This is the October, 3,300 word edition of Roden, and I’m Craig Mod, a man in Kyoto at the moment (ed: that was last week; not in Kyoto anymore), writing from an empty Cafe Bibliotec Hello, a stalwart, workable cafe with flagrantly overpriced smoothies. This is the first time in my decade or so of visiting this place that I’ve been here alone. That is, with no other customers. It’s surreal, as is the city. Kyoto itself has been denuded of tourists; it often seems I’m the only one in a shop not living within a few hundred meters of the shop. I’ll write more about this (over-tourism and covid) later.
The photo above is from Kiyomizudera, a temple with normally eighteen billion visitors and four-hundred million selfie sticks a day. Last week, there were about ten folks there with me. Zero selfie sticks.
3,300 words is a long newsletter. Skip around if you’d like:
General: Kissa by Kissa publishing and membership program updates
Photography: iPhone cameras and Fargo cinematography
That first printing sold out so quickly that most of my friends and family didn’t even get a copy. I get emails daily from strangers looking to see if they can snag one. So we’re printing a second batch. These won’t be editioned, but they’ll be made to the same exacting specs as the first printing. We’re using a dark grey ink on the cover to distinguish between 1st and 2nd editions, and obviously the copyright page is updated. That’s about it though. Otherwise the same, beautiful, literary nugget of wood.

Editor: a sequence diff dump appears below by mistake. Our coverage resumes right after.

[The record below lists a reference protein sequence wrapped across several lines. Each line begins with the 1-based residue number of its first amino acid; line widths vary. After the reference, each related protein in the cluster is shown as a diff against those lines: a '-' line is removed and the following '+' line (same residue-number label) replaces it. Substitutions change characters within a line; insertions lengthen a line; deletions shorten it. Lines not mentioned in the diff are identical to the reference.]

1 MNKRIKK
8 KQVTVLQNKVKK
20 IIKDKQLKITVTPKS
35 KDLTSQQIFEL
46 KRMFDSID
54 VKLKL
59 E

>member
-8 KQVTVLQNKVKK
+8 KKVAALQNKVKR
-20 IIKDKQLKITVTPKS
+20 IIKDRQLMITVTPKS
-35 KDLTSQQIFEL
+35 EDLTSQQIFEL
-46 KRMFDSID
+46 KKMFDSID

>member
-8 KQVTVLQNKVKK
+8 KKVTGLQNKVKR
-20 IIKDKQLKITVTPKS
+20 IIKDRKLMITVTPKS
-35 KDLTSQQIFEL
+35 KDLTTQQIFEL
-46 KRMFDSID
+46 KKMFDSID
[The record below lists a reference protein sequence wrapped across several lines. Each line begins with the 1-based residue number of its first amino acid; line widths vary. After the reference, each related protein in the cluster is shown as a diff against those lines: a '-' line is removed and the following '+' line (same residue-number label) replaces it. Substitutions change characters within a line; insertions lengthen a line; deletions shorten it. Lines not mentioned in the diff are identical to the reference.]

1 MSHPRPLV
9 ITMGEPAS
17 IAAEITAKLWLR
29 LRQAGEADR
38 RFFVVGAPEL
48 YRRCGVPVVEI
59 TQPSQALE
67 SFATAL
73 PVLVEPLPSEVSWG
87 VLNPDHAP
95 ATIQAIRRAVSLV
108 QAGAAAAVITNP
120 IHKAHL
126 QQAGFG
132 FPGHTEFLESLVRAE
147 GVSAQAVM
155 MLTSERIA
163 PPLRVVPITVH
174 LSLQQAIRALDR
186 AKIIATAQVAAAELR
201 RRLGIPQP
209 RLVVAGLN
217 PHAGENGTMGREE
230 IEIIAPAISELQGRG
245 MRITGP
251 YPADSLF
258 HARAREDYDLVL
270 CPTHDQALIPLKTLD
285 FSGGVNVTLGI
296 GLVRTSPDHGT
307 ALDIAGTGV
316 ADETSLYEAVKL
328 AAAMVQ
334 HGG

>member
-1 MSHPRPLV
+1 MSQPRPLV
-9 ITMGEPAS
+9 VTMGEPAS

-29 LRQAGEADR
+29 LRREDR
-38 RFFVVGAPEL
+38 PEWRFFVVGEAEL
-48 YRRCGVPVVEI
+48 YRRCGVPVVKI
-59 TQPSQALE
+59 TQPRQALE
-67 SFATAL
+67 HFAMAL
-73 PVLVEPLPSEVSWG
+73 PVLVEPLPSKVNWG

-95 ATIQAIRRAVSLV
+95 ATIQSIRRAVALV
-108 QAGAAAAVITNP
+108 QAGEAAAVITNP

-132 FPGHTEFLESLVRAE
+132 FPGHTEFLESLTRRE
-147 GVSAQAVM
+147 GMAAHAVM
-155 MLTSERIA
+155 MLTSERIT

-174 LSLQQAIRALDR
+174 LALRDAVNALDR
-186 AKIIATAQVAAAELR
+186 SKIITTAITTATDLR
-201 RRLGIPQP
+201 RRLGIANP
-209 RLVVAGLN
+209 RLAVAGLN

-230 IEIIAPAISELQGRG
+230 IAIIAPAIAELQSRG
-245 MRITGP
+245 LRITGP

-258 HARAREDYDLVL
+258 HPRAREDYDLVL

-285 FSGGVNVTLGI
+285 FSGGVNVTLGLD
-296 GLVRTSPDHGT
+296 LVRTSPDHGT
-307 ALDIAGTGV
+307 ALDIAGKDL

As before, we’ll do a ten day presale capped at 1,000 books starting around Oct 19th. If we hit 500 copies sold then I’ll include the four postcard print set of some kissa interiors. The book will retail for $95 normally, but, as before, sell for $85 during the presale period. It is scheduled to ship in early November (we’re printing now).